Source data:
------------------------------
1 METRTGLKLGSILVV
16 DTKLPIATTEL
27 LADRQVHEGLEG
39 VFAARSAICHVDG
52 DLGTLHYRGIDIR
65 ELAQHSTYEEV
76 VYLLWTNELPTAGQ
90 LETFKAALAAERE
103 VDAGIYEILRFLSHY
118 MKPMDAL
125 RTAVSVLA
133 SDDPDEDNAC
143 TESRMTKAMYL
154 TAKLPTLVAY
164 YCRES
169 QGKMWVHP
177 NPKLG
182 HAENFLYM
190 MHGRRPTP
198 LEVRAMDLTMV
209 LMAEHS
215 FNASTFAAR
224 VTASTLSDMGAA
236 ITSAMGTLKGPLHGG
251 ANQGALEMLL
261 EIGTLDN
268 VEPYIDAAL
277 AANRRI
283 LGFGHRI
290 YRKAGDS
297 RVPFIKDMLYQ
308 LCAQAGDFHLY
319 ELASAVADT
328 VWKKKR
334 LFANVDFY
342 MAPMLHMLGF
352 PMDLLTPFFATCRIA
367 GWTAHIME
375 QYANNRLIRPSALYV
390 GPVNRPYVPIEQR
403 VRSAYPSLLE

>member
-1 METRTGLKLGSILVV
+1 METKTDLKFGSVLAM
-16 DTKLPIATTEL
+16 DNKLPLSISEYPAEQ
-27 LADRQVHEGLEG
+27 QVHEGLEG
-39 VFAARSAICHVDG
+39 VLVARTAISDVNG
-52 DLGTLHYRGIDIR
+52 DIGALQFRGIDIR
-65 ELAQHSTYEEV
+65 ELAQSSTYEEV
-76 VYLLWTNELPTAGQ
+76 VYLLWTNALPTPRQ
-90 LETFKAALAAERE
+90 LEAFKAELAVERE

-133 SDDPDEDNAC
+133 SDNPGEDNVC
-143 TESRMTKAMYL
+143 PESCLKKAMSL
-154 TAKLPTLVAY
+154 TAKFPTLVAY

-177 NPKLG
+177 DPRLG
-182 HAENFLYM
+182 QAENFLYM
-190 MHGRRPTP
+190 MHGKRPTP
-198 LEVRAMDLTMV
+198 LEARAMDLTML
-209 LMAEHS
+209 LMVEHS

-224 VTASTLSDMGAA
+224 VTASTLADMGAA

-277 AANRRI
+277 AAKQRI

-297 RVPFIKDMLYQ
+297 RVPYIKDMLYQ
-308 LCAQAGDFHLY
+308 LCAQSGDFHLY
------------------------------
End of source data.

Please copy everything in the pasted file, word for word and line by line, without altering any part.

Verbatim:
1 METRTGLKLGSILVV
16 DTKLPIATTEL
27 LADRQVHEGLEG
39 VFAARSAICHVDG
52 DLGTLHYRGIDIR
65 ELAQHSTYEEV
76 VYLLWTNELPTAGQ
90 LETFKAALAAERE
103 VDAGIYEILRFLSHY
118 MKPMDAL
125 RTAVSVLA
133 SDDPDEDNAC
143 TESRMTKAMYL
154 TAKLPTLVAY
164 YCRES
169 QGKMWVHP
177 NPKLG
182 HAENFLYM
190 MHGRRPTP
198 LEVRAMDLTMV
209 LMAEHS
215 FNASTFAAR
224 VTASTLSDMGAA
236 ITSAMGTLKGPLHGG
251 ANQGALEMLL
261 EIGTLDN
268 VEPYIDAAL
277 AANRRI
283 LGFGHRI
290 YRKAGDS
297 RVPFIKDMLYQ
308 LCAQAGDFHLY
319 ELASAVADT
328 VWKKKR
334 LFANVDFY
342 MAPMLHMLGF
352 PMDLLTPFFATCRIA
367 GWTAHIME
375 QYANNRLIRPSALYV
390 GPVNRPYVPIEQR
403 VRSAYPSLLE

>member
-1 METRTGLKLGSILVV
+1 METKTDLKFGSVLAM
-16 DTKLPIATTEL
+16 DNKLPLSISEYPAEQ
-27 LADRQVHEGLEG
+27 QVHEGLEG
-39 VFAARSAICHVDG
+39 VLVARTAISDVNG
-52 DLGTLHYRGIDIR
+52 DIGALQFRGIDIR
-65 ELAQHSTYEEV
+65 ELAQSSTYEEV
-76 VYLLWTNELPTAGQ
+76 VYLLWTNALPTPRQ
-90 LETFKAALAAERE
+90 LEAFKAELAVERE

-133 SDDPDEDNAC
+133 SDNPGEDNVC
-143 TESRMTKAMYL
+143 PESCLKKAMSL
-154 TAKLPTLVAY
+154 TAKFPTLVAY

-177 NPKLG
+177 DPRLG
-182 HAENFLYM
+182 QAENFLYM
-190 MHGRRPTP
+190 MHGKRPTP
-198 LEVRAMDLTMV
+198 LEARAMDLTML
-209 LMAEHS
+209 LMVEHS

-224 VTASTLSDMGAA
+224 VTASTLADMGAA

-277 AANRRI
+277 AAKQRI

-297 RVPFIKDMLYQ
+297 RVPYIKDMLYQ
-308 LCAQAGDFHLY
+308 LCAQSGDFHLY